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Chapter 1

The Thrombotic AMI Lesion: Lessons from Pathology more...

Chapter 2

Electrocardiographic Identification of the Culprit Lesion in ST-Segment Elevation Myocardial more...

Chapter 3

The Role of Thrombolysis in the Era of STEMI Interventions more...

Chapter 4

STEMI Interventions: A Review of Relevant Clinical Trials more...

Chapter 5

Updated Guidelines for the Management of Patients with ST-Elevation Myocardial Infarction more...

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Chapter 9
Role of Thrombectomy in ST-Elevation Myocardial Infarction: Emerging Evidence
Joseph M. Sweeny, MD, Annapoorna S. Kini, MD, FACC, Samin K. Sharma, MD, FACC

Introduction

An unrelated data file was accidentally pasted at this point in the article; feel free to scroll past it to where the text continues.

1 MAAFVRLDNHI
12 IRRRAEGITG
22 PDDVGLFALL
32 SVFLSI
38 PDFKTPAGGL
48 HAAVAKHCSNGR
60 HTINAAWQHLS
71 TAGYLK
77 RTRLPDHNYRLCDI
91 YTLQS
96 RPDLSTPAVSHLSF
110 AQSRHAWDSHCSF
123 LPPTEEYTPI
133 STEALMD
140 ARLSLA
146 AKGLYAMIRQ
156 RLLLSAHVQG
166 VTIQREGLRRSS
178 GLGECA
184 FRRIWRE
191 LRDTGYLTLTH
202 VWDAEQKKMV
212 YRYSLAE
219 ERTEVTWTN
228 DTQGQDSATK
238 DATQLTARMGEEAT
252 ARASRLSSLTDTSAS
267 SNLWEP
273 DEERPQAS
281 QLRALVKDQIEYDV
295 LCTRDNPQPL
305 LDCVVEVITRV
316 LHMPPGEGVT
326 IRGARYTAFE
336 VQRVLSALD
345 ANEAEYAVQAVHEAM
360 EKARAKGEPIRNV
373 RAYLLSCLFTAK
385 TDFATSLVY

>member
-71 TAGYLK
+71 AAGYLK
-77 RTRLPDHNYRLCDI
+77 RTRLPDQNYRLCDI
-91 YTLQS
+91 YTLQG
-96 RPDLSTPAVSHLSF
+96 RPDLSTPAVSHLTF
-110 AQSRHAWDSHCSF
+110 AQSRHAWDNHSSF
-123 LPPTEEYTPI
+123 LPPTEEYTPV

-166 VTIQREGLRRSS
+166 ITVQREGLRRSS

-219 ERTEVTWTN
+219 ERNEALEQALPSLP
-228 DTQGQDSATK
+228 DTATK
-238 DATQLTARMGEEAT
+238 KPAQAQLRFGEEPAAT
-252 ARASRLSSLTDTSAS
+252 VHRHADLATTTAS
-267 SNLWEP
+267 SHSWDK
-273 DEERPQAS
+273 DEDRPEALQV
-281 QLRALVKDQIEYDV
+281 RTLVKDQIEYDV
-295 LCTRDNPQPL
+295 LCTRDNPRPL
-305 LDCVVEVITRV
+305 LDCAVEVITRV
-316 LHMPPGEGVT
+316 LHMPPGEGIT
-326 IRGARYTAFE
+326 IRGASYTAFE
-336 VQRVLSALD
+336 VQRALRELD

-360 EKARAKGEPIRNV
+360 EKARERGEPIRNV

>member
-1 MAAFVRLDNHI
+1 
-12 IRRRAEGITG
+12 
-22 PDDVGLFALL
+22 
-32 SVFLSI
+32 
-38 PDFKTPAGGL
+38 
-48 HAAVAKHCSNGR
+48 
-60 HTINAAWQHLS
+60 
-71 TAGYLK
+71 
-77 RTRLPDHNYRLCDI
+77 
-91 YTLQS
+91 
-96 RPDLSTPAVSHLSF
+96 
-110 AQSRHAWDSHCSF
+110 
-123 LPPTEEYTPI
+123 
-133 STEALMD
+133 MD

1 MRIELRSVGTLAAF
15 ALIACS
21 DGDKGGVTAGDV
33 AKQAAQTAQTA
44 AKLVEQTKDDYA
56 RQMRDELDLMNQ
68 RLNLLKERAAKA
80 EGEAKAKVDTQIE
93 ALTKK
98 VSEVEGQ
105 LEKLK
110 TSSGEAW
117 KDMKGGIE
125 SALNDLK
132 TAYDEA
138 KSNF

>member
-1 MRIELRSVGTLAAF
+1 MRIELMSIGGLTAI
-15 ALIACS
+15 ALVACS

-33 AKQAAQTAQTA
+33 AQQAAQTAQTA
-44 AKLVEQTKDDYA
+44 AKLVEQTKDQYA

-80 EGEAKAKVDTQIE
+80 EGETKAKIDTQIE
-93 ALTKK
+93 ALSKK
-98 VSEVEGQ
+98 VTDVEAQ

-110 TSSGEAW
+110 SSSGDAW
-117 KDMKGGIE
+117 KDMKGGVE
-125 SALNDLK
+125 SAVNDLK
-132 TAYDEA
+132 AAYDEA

Primary percutaneous coronary intervention (PPCI) is the preferred reperfusion modality in patients presenting with ST-segment elevation myocardial infarction (STEMI). The timely re-establishment of antegrade coronary blood flow reduces infarct size, enhances myocardial perfusion, attenuates adverse LV remodeling and reduces long-term mortality. However, despite successful recanalization of the epicardial vessel with TIMI 3 flow, optimal myocardial reperfusion is not achieved in a significant percentage of STEMI patients, portending an unfavorable outcome. Distal embolization with subsequent microvascular obstruction in STEMI is an important determinant in poor tissue reperfusion, in up to 16% of patients undergoing primary PCI for STEMI, and is associated with increased infarct size, reduced recovery of ventricular function as well as increased mortality. Preventing embolization of thrombotic and atherosclerotic debris is an attractive strategy aimed at improving myocardial reperfusion and survival after AMI. Several adjunctive antithrombotic therapies as well as a wide array of mechanical thrombectomy and distal protection devices have been developed and evaluated in clinical studies for their role in preventing distal embolization. In particular, a number of clinical studies have evaluated the role and efficacy of thrombectomy devices in the setting of STEMI. Until recently, many of these investigations have been small and underpowered for clinical endpoint analysis and consequently have demonstrated disparate results. However, promising data from three recent randomized clinical trials (JETSTENT, TAPAS and EXPIRA) as well as three large meta-analyses have established the role of thrombectomy for STEMI. Accordingly, such data supports the recent Class IIa recommendation for aspiration thrombectomy put forward by the 2009 focused update on AHA/ACC guidelines for the management of patients with ST-elevation myocardial infarction. This chapter will focus on the current patterns for use of thrombectomy mechanical (manual and mechanical/rheolytic aspiration), provide a description of commonly used thrombectomy devices and briefly discuss emerging evidence from retrospective analyses and prospective clinical trials regarding optimal patient selection for mechanical thrombectomy. Lastly, a simplified decision algorithm that incorporates clinical and angiographic characteristics (thrombus burden) based on our institutional experience and published data has been included to provide a useful approach to integrate thrombectomy into routine clinical practice for treating patients with STEMI.

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